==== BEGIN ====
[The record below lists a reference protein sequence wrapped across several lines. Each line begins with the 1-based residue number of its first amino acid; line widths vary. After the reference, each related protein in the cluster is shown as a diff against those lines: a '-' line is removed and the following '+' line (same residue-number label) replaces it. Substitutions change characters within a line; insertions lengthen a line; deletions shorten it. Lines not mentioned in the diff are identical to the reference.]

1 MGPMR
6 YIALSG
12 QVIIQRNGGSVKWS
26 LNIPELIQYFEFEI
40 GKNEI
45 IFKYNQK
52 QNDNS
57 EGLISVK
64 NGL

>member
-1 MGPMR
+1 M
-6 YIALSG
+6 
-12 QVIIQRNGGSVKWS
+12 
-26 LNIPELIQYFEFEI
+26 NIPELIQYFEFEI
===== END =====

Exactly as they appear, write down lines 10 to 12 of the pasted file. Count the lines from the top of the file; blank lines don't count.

64 NGL

>member
-1 MGPMR